In plants, respiration is the mechanism through which energy for plant development is produced by combining oxygen and the sugars created during photosynthesis. Respiration contrasts photosynthesis in several ways. For survival in the natural world, plants make their own food. They create oxygen (O2) and sugars (carbohydrates) from carbon dioxide (CO2) in the atmosphere, which can then be used as an energy source. Respiration happens in the leaves, stems, and roots of the plant, whereas photosynthesis only occurs in the leaves and stems.
Table of Content
- Respiration in Plants
- Difference between Photosynthesis and Respiration
- Do Plants Breathe?
- Types of Respiration in Plants
- Oxidative Decarboxylation
- Krebs Cycle
- Electron Transport System
- Respiratory Balance Sheet
- Amphibolic Pathway
- Respiratory Quotient
- FAQs on Respiration in Plants
Respiration in Plants
To carry out the oxidation of glucose into the byproducts of carbon dioxide, water, and energy, plants respire continuously throughout the day and night. Using sunlight and chlorophyll, a plant converts carbon dioxide and water into glucose and oxygen during photosynthesis.
Energy: The glucose molecules act as the fuel for the cells; their chemical energy can be obtained through procedures like cellular respiration and fermentation, which result in the production of adenosine triphosphate (ATP), a small energy-carrying molecule, to meet the immediate energy requirements of the cell.
Carbon: The incorporation of inorganic carbon from carbon dioxide into organic molecules is known as carbon fixation; the carbon in organic molecules is also referred to as fixed carbon. During photosynthesis, carbon is fixed and incorporated into sugars. This carbon can then be used to create additional organic molecules that are required by cells.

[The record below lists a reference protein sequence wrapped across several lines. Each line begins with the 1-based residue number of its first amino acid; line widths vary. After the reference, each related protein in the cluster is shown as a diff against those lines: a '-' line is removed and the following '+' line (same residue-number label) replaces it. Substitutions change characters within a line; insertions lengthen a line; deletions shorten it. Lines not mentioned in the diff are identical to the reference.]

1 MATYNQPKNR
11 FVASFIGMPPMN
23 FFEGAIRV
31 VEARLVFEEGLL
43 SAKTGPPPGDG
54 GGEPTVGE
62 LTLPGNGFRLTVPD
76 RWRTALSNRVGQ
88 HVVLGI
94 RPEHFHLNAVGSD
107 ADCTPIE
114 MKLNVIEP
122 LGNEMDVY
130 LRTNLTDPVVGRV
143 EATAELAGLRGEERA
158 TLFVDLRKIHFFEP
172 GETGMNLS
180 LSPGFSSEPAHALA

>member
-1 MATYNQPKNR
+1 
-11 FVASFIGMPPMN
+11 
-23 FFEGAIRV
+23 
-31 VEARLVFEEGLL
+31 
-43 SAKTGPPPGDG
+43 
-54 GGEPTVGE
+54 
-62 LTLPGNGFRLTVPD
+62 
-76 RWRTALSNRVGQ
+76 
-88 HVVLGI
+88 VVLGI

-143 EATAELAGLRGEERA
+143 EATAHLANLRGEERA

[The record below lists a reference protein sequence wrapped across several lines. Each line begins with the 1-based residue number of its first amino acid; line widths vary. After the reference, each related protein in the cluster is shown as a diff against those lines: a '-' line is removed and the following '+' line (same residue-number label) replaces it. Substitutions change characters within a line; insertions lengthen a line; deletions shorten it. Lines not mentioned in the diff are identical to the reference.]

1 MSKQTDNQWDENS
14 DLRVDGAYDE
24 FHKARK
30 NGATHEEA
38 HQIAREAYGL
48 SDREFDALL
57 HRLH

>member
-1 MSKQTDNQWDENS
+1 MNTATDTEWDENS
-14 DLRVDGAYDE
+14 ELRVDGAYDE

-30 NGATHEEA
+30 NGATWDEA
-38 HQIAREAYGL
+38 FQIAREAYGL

Difference between Photosynthesis and Respiration
Difference between Respiration and Photosynthesis are as follows:
|All green plants that contain chlorophyll undergo this process
||All living things, including plants, animals, birds, and others, go through this process.
|Food synthesis occurs
||Food is oxidized
|Undergoes in the anabolic process
||Undergoes in the catabolic process
|Need carbon dioxide, water, and light energy
||Need glucose and oxygen
|Produces food and captures the energy
||Takes in oxygen and liberates carbon dioxide
|It takes place in chloroplasts
||It takes place in the cytoplasm and mitochondria
6CO2 + 6H2O → C6H12O6 + 6O2
C6H12O6 + 6O2 → 6CO2 + 6H2O
Do Plants Breathe?
Plants also breathe like other organisms but in different ways. Plants have different organs to breathe such as leaves, stems, and roots each exchanging gases separately. Stomata, which are microscopic pores for gas exchange, are present in leaves. Cells in the leaves use up the oxygen taken in by stomata to break down glucose into water and carbon dioxide.
Process of Respiratrion in Plants
Significantly less gas exchange occurs during respiration in various plant sections. As a result, each component nourishes and meets its own energy needs. As a result, plants’ leaves, stems, and roots each exchange gases separately. Stomata, which are microscopic pores for gas exchange, are present in leaves. Cells in the leaves use up the oxygen taken in by stomata to break down glucose into water and carbon dioxide.
Respiration in Roots
The roots of plants, which are located underground, take in air from the spaces and air gaps between the soil particles. As a result, oxygen taken up by the roots is used to release energy that will later be used to move salts and minerals from the soil.